Guilty Plea

You, in consultation with your lawyer, may decide it is in your best interests to plead guilty, with or without a plea agreement.  A guilty plea finally decides the issue of your guilt.  It means you will not have a jury or judge decide whether you are guilty or not guilty.  There are generally two types of plea agreements.  One is called a “B plea”.  This type of plea directs a judge to enter a sentence within a range you have agreed to with the government.  The other type of plea is a “C plea” which directs the Court to impose a specific sentence that you have agreed upon with the government.  Most pleas in our district are B pleas and they are generally preferred by all parties and the Court.


You will be sentenced if you are convicted or plead guilty.  Usually, but not always, sentencing in our district is done on the same day and immediately after the guilty plea hearing.  If you are convicted following a trial, sentencing will be set at some time after the jury or judge, if jury is waived, returns its verdict.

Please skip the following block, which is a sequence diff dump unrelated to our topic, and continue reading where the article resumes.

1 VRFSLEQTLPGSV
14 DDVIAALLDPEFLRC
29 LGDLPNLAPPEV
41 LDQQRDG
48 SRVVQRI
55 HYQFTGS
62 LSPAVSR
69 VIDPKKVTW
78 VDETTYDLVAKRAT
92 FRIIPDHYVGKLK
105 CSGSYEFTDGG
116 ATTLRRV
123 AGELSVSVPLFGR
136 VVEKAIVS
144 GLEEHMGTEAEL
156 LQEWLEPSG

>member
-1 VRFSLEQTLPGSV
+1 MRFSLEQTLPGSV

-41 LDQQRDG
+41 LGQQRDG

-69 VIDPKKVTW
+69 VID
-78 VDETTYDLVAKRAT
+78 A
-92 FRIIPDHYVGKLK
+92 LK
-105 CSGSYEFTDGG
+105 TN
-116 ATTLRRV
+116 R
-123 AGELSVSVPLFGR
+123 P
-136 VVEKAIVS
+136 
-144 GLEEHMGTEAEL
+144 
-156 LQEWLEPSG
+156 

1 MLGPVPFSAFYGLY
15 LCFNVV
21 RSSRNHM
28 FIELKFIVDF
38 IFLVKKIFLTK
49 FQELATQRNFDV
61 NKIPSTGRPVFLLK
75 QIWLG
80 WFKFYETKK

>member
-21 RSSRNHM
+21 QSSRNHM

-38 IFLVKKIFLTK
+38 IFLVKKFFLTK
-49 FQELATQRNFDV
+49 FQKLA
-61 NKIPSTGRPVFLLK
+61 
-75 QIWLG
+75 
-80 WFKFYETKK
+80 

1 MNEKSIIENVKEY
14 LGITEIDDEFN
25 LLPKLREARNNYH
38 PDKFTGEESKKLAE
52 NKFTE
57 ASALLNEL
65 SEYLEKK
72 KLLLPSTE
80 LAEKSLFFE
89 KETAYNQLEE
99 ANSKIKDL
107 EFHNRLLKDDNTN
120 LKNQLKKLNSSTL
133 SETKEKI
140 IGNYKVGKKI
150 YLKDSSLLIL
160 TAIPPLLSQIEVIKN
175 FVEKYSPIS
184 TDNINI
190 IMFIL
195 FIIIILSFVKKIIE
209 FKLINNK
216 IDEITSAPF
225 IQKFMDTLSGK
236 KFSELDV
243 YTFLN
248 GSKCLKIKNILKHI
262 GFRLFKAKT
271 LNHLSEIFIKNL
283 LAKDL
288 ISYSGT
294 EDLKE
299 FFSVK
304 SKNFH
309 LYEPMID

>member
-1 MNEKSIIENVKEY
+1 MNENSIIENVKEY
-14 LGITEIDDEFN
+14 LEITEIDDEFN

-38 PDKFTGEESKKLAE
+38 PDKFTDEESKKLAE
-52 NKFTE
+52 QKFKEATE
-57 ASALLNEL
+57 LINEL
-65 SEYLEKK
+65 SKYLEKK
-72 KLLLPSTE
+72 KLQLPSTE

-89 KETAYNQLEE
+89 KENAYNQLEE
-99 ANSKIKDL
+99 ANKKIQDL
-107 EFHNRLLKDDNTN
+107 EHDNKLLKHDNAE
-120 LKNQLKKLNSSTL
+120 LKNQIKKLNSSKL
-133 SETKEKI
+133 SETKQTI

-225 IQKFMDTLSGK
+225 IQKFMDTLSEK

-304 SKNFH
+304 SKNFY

You and your lawyer must prepare carefully for sentencing.  Your lawyer will explain the sentencing range and options the judge has to choose from when he or she imposes your sentence.  Sentencing is discussed in greater detail in other parts of our website.  It cannot be overemphasized that this is a very important part of your case.  You are an important part of your sentencing team.  You need to be honest with your lawyer and ask questions when you do not understand things.  Your family members and loved ones may be asked to assist with our mitigation specialists.  It is always helpful to have loved ones at the sentencing hearing.  It shows the judge that people care about you and will support you if you are not sent to prison or upon your release from prison.